THIS ghostly figure pictured two weeks ago in the window of one of the most haunted rooms at Warwick Castle could be that of renowned spiritualist, Aleister Crowley.
It was taken, by chance, on an iPhone by paranormal investigator Mariehanna Dickson.The 30-year-old, who lives in Henley, snapped the figure during a visit to the 1,100-year-old castle as she prepared for a paranormal investigation there in October.
And she believes it could be the figure of Crowley, who, in the late 1800s, was considered the most evil man in England, because of his séances at the castle where he regularly summoned ghosts.
Today is the anniversary of the 1985 passing of Major Grady Louis McMurtry aka Hymenaeus Alpha. McMurty took the reins of Ordo Templi Orientis in 1969 based on written authorization from Aleister Crowley and working with the tiny remnant of active members at that time, started the Order on its path to revival.
Historian Gary Lachman delivers a fascinating, rollicking biography of literary and cultural rebel Colin Wilson, one of the most adventurous, hopeful, and least understood intellects of the past century.
You will embark on the intellectual ride of a lifetime in this rediscovery of the life and work of writer, rebel, and social experimenter Colin Wilson (1931-2013).
Author of the classic The Outsider, Wilson, across his 118 books, purveyed a philosophy of mind power and human potential that made him one of the least understood and most important voices of the twentieth century. Wilson helped usher in the cultural revolution of the 1960s with his landmark work, The Outsider, published in 1956. The Outsider was an intelligent, meticulous, and unprecedented study of nonconformity in all facets of life. Wilson, finally, became a prolific and unparalleled historian of the occult, providing a generation of readers with a responsible and scholarly entry point to a world of mysteries. Now, acclaimed historian Gary Lachman, a friend of Wilson and a scholar of his work, provides an extraordinary and delightful biography that delves into the life, thought, and evolution of one of the greatest intellectual rebels and underrated visionaries of the twentieth century.
“This island was the perfect setting for the conclusion to my story because it has an eerie history that continues to pique the curiosity of Hudson Valley residents and visitors alike,” Herdling said. “That’s because in the summer of 1918, the renowned British occultist Aleister Crowley canoed out to Esopus Island and spent 40 days and nights there in meditative isolation.”
Crowley and Esopus Island both made their debut in the first novel of the series, “Piper Houdini: Apprentice of Coney Island,” though the name of the island was only alluded to. In the novels, the year is 1926, and Crowley has returned to the tiny island to conclude his sinister ritual. Only Piper and her friends from the Dreamland Freak Show stand between him and the demonic subjugation of the human race. Along the way, Piper encounters a variety of real-life luminaries from the 1920s, including author H.P. Lovecraft and a Rudolph Valentino zombie. “I rode the Wonder Wheel as part of my research for the Piper Houdini novels, but I have never set foot on Esopus Island,” Herdling admits. “It’s something I intend to do before the end of the year.” “Piper Houdini: Nightmare on Esopus Island” is currently available exclusively as an e-book at Amazon.com and will be released in print later this year.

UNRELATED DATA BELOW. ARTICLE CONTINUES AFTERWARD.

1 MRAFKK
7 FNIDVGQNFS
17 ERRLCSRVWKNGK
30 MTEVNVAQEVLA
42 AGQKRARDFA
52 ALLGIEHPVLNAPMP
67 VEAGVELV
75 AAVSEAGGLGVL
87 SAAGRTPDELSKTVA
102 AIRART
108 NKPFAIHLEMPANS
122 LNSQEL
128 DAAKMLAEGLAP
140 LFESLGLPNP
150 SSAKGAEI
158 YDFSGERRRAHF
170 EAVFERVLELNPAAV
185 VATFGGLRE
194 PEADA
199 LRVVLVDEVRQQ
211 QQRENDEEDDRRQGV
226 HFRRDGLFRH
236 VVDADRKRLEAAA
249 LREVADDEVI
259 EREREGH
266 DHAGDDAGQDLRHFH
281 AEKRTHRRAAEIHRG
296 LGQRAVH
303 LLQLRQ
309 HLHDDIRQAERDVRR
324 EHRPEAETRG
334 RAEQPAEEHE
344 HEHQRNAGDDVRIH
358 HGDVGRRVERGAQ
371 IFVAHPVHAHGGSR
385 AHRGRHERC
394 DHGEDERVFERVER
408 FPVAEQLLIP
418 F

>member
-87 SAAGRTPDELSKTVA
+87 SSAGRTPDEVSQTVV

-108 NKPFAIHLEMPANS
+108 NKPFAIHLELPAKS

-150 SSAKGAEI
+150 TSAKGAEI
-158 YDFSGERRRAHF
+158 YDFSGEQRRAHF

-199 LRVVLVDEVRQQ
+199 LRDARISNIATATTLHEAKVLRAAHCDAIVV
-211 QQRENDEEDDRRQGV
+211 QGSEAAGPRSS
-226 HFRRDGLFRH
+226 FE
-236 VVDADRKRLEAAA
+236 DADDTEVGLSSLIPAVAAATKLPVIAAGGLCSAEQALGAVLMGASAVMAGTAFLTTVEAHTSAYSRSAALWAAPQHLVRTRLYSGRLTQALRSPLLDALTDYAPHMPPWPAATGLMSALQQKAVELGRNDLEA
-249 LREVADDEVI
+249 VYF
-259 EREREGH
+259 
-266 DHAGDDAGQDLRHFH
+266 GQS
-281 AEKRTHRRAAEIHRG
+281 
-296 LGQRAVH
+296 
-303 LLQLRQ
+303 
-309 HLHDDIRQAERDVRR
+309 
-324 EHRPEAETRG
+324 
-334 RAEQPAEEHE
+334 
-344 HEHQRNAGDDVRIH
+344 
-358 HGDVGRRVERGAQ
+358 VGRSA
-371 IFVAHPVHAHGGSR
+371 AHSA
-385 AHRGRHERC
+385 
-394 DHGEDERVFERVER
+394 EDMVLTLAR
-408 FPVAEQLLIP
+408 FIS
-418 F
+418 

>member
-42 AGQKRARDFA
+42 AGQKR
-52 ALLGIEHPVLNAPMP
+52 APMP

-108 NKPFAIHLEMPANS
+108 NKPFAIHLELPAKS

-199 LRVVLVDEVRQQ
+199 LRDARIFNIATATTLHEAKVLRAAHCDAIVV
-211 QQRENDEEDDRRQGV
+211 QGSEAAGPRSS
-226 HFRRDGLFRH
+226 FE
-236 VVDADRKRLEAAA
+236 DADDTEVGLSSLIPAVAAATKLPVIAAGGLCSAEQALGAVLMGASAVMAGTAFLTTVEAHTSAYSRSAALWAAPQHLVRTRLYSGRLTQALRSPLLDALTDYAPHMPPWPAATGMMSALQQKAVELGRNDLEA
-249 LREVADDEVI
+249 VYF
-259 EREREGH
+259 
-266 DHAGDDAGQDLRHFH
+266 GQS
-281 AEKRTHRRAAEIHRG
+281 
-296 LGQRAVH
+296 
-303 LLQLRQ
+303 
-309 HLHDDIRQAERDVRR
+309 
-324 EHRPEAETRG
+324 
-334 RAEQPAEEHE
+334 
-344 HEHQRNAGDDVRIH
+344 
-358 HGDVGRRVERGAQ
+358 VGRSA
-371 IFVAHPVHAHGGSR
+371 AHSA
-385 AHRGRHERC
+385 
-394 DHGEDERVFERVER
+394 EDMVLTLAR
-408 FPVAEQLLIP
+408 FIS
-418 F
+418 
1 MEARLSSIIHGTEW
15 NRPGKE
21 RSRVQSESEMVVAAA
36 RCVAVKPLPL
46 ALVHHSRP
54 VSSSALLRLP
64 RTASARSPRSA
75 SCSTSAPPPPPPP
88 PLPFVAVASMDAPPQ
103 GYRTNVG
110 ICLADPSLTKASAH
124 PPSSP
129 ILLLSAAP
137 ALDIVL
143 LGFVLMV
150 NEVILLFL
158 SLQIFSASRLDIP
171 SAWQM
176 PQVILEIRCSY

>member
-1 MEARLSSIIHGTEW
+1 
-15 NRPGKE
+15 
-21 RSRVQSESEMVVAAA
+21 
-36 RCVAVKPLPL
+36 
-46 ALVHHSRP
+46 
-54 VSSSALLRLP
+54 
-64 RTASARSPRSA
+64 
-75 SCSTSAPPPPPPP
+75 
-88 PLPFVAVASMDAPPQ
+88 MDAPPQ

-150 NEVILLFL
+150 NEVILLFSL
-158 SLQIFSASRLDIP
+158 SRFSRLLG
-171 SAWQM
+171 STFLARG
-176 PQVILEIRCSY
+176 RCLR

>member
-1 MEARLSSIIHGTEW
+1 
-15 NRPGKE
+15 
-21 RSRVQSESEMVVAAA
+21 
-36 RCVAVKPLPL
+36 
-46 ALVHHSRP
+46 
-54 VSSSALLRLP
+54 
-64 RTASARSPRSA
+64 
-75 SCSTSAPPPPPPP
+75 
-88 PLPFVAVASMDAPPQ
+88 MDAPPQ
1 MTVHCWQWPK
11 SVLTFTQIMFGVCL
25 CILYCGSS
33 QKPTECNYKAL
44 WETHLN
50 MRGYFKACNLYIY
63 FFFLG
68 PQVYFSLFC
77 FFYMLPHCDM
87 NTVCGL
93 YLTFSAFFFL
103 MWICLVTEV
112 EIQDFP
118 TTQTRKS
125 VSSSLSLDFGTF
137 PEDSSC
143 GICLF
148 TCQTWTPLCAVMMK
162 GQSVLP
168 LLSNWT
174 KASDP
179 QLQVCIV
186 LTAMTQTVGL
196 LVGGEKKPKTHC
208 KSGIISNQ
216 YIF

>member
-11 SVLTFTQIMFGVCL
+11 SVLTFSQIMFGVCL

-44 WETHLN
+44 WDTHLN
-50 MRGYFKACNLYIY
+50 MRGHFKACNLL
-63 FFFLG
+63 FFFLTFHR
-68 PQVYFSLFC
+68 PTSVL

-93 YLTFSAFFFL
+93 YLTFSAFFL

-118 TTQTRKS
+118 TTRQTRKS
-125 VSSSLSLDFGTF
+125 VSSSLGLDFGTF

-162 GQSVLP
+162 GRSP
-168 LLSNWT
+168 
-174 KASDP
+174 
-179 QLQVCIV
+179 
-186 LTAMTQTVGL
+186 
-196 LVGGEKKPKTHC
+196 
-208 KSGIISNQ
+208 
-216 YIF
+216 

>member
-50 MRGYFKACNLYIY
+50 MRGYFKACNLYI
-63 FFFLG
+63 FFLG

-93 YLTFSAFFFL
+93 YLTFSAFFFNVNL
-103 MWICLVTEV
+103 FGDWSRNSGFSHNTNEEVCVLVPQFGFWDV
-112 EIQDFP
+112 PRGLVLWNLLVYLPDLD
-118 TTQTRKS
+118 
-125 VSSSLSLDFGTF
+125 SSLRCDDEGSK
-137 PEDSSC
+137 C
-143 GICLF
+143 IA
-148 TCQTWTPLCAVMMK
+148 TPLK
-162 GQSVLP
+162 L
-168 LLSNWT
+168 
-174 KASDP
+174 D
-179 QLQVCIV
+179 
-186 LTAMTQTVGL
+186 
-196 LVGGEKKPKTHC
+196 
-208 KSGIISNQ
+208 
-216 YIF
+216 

From the New York Times:
EILEEN GRAY WAS 51 YEARS OLD when she completed her first private residence. It was a white Modernist villa on a slope descending to the sea in Roquebrune-Cap-Martin, a small village on the Côte d’Azur. Her lover, the Romanian architect and editor of L’Architecture Vivante, Jean Badovici, was 36 when they moved in, in 1929. The house was situated between the train tracks and the beach, among rocks and pine trees with a view of the bay of Monaco. Seen from the sea, it resembles a white yacht anchored behind reddish rocks. In designing the house Gray adopted a number of precepts formulated by the architect Le Corbusier in the mid-1920s. The structure stands on thin stilts, the windows form a horizontal band. Badovici was a close friend of Le Corbusier, and Le Corbusier and Gray knew each other from Paris. She was nine years Le Corbusier’s senior and one of the best-known furniture designers of her time. But Gray was the darker of the two. She was a close friend of the occult celebrity Aleister Crowley and had an open affair with the singer Damia. The two women cruised the boulevards of Paris wearing Lanvin, a panther curled up in the back seat of their car.
The Second Edition of My Hands Were Clean has arrived! It includes the full text of Tom Bradley’s original drug-fueled sex-cult rejections, along with a new preface that includes the latest hip term for MDMA.
By the author of ELMER CROWLEY (Mandrake of Oxford), this book takes its title from the Autohagiography: “My responsibility to the gods was to write as I was inspired; my responsibility to mankind was to publish what I wrote. But it ended there. As long as what I wrote was technically accessible to the public…MY HANDS WERE CLEAN….”
This is fitting, because this book is itself something of a saintly memoir. Read about Tom Bradley’s teenage gig performing grotesquely on the harp at a geothermal spa, deep in the savage Utah desert. The place is run by a coven of polygamist Kali-worshipping tantric orgiasts who sell fake Crowleyana to rock star Jimmy Page.